Date: 02 Mar 2012

Impact of Family Caregiving by Youth on Their Psychological Well-Being: A Latent Trait Analysis

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Abstract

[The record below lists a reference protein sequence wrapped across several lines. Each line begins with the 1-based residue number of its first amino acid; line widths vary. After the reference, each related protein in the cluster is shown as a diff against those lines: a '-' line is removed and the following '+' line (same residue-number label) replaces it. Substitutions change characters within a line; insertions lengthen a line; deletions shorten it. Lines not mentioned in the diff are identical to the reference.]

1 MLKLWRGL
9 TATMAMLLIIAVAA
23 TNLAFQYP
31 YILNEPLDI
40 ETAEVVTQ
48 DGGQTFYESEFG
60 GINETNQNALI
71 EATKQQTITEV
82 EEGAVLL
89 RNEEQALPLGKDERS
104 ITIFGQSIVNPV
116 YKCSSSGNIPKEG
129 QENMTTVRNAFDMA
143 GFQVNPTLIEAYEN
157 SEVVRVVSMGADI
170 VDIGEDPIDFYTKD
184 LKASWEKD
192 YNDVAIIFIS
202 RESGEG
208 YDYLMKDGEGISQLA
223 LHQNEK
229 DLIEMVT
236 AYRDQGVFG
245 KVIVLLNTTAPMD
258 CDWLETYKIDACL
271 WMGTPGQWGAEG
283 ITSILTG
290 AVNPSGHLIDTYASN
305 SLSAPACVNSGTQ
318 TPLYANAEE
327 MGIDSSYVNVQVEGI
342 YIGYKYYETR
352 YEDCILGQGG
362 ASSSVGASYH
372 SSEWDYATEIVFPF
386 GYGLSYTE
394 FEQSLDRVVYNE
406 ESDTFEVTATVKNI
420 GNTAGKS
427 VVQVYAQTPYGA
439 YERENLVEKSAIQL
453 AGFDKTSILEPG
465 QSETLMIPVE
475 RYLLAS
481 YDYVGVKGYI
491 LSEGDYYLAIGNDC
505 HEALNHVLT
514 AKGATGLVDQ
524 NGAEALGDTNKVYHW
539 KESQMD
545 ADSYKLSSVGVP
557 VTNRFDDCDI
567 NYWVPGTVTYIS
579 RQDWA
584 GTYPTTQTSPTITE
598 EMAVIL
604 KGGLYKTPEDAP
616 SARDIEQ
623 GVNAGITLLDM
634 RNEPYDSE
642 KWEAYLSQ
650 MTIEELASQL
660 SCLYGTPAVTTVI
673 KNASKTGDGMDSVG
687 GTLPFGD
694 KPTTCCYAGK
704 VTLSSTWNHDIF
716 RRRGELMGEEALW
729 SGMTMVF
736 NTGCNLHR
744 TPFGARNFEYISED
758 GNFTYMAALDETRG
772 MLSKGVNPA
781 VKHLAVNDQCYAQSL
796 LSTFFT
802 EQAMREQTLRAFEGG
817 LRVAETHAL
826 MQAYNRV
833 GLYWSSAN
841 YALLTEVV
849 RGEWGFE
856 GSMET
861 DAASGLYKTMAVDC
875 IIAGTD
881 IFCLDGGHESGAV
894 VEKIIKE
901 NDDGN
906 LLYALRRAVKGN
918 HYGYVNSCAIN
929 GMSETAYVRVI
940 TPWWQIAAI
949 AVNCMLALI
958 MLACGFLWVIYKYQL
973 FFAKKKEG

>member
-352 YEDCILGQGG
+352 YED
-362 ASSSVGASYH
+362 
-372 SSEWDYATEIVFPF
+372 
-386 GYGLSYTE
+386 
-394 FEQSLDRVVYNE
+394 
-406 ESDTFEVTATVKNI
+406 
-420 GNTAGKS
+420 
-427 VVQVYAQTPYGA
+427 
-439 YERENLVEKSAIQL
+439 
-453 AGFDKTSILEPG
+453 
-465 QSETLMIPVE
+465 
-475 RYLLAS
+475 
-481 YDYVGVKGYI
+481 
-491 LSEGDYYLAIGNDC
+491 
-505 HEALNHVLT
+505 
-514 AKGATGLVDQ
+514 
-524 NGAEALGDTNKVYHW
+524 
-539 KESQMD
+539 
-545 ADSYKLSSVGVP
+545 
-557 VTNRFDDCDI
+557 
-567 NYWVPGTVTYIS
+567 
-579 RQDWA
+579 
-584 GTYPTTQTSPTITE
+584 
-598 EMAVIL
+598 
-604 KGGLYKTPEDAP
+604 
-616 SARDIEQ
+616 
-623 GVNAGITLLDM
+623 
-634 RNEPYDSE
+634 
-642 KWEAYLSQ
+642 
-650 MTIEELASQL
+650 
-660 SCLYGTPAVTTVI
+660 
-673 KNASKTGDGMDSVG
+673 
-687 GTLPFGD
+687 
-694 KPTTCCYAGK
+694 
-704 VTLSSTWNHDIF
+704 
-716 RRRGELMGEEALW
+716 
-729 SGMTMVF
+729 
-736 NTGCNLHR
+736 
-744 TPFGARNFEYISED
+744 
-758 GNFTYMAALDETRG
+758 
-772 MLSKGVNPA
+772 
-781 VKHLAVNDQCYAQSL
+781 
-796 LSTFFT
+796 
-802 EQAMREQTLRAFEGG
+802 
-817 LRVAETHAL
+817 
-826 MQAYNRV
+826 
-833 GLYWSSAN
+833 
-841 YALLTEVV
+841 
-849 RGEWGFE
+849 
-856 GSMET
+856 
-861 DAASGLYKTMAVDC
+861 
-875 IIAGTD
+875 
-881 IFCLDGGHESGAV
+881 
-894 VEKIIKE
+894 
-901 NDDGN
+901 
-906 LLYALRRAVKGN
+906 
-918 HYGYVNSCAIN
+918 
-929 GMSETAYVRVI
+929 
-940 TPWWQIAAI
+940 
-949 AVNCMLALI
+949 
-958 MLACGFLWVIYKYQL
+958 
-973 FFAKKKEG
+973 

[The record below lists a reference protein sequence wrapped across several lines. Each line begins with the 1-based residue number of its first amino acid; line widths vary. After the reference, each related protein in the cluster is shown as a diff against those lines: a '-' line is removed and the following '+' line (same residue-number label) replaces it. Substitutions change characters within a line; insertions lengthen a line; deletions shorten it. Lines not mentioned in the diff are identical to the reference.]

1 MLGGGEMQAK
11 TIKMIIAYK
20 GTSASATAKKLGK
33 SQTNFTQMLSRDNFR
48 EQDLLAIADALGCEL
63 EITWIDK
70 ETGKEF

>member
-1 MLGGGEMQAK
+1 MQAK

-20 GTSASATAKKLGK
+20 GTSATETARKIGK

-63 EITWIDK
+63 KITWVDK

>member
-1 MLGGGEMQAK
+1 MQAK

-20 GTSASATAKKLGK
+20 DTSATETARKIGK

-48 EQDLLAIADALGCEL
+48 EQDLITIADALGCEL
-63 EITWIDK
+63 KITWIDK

Secondary data analyses were conducted on a survey dataset from 1,281 middle school students to analyze the impact of family caregiving on self-reports of psychological well-being using the Multiple Indicators, Multiple Causes (MIMIC) model. Factor analysis resulted in four latent factors underlying psychological functioning, and the MIMIC model revealed significant caregiver effects on three factors: anxiety/depression, engaged coping, and disengaged coping, but not life satisfaction. Youth caregivers, especially those living with the care recipient, reported significantly higher anxiety/depression and a greater use of both coping styles compared to non-caregivers. Caregiving has a negative influence on the emotional well-being of youth with dual student–caregiver roles. The utilization of more coping strategies may reflect needing to try many approaches to school/family stressors because supports and experience are limited. Research to clarify how caregiving mediates the behavioral health and academic success of youth and also impacts care recipients and the family is warranted.